I didn't set out to be some sort of 'Anti-Geek', I was even a little interested in the seventh grade when a kid was telling me about this cool game he was working on with his graph paper in the quad; "Dungeons & Dragons", he said it was. Just not interested enough to play, but D & D is a different level of geeking, and really a separate story. I have an older sister, so the family television was often controlled by her or my Mother, so Star Trek reruns were bypassed without pause. I can even remember a few teenaged times, in the era of cable and a television in my room, flipping the channels with friends around, and happening upon a classic episode. "Oh, that's the blank blank one, skip it", someone would say, or "That's a good one, leave it there", but someone or something else trumped the choice. As time has gone on, I've never had enough interest to seek out the show on my own, continuing on until the situation I find myself in today. I'm not exactly ashamed, in fact, it's to the point that I kind of want to keep my 'Star Trek Unseen' record intact. What I mean is, if I were to see an episode now, I would have seen one episode, not nearly as neat and tidy as having never seen one, and I would remain basically as ignorant of the series as I was before. I could go all O/C disorderly and watch all of them over a couple of weekends, but that would require a lot more interest than I have. Really, my lack of interest could fill a warehouse.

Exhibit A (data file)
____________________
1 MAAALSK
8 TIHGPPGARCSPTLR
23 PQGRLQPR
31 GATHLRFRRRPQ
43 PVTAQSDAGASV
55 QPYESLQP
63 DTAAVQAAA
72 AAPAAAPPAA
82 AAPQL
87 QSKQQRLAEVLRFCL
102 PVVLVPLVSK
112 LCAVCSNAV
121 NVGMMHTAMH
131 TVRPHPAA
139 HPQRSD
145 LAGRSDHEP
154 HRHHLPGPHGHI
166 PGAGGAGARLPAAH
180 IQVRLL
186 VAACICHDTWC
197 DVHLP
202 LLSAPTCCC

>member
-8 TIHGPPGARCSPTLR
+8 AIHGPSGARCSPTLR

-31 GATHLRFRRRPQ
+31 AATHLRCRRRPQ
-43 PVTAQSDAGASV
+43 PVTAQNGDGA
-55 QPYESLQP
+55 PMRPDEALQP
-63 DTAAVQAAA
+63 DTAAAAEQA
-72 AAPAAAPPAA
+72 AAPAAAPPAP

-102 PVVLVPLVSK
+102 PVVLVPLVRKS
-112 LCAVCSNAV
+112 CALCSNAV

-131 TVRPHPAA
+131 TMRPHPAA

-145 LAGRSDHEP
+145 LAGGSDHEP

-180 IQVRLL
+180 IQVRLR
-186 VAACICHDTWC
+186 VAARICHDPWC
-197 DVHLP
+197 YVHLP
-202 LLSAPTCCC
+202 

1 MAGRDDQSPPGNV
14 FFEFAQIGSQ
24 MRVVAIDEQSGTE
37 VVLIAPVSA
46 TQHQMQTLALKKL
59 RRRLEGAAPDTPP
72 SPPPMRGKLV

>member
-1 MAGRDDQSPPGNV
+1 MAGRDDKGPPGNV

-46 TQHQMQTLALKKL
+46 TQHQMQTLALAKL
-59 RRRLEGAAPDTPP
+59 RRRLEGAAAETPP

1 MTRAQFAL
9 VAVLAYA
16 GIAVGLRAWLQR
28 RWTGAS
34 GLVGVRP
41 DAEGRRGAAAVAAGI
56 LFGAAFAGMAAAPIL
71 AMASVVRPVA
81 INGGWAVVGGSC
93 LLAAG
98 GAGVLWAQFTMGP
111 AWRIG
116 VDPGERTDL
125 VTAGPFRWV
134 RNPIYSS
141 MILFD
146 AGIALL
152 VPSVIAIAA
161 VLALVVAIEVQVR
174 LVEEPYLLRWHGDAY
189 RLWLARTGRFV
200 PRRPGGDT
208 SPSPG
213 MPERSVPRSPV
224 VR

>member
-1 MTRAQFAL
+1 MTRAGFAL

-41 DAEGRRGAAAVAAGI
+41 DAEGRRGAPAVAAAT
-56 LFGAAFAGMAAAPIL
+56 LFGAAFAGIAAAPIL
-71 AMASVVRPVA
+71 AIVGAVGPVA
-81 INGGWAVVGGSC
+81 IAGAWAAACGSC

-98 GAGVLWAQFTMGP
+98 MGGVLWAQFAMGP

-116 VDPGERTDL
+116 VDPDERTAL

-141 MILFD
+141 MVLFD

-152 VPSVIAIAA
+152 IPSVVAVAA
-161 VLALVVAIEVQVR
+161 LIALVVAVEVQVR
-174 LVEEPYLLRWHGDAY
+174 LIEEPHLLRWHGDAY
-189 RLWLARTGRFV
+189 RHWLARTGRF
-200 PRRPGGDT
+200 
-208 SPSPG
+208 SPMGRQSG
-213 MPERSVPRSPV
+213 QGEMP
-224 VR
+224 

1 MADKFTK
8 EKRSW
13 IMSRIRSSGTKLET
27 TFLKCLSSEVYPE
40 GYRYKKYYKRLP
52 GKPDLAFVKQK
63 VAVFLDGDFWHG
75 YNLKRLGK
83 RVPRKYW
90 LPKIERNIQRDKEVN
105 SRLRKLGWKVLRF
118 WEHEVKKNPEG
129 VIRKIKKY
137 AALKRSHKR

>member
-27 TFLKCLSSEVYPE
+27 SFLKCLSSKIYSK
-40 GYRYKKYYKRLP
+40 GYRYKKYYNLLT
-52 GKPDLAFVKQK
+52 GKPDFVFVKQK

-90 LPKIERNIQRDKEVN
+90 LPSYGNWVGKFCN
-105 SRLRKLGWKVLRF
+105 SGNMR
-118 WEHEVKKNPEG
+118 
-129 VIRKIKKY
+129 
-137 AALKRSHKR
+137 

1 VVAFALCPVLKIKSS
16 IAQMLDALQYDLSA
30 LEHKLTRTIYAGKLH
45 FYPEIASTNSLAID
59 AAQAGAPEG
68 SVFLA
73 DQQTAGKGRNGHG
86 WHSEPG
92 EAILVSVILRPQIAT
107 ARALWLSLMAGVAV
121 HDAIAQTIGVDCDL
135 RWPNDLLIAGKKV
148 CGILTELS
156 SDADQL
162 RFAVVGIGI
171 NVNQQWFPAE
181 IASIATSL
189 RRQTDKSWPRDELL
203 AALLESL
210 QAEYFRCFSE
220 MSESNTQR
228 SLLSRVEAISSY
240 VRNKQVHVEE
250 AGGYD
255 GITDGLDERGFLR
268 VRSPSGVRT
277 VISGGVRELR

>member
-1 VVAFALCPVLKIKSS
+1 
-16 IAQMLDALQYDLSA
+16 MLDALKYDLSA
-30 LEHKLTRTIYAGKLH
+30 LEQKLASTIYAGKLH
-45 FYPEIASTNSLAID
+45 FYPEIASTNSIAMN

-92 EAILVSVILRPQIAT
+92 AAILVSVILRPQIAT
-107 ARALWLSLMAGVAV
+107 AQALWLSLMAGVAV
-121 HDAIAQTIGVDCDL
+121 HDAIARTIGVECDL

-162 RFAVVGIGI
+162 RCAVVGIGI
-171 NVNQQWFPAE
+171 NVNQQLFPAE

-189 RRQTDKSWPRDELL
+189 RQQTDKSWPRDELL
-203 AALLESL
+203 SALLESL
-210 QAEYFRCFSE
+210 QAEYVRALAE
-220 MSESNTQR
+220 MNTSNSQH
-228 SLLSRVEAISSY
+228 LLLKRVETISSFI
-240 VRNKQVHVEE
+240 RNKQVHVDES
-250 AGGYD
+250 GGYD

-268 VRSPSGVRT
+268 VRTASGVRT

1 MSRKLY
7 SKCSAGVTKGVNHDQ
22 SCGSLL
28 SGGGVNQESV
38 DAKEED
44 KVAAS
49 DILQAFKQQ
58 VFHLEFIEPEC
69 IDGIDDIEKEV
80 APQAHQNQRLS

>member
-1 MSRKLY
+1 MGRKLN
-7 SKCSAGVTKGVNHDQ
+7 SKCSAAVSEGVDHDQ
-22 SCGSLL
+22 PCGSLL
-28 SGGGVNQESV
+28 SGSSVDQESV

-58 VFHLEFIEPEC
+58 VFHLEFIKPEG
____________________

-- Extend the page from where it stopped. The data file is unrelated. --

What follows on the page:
On a different science fiction angle, I have seen every episode of Futurama several times each. (That probably establishes a level of geekdom of a different sort. I won't go into my collection of commercial product mascot figures and toys, except to mention that I will be getting my Poptart talking alarm clock in 6-8 weeks. It runs counter-clockwise!!!) In the viewing of those episodes with the audio commentary, I became aware that Matt Groening has also never seen a Star Trek episode beginning to end. Actually, it was hearing that comment that made me realize that I myself hadn't seen one all the way through in the first place; I had never given it that much thought. He seems to be reasonably well adjusted, so I think I'll leave well enough alone.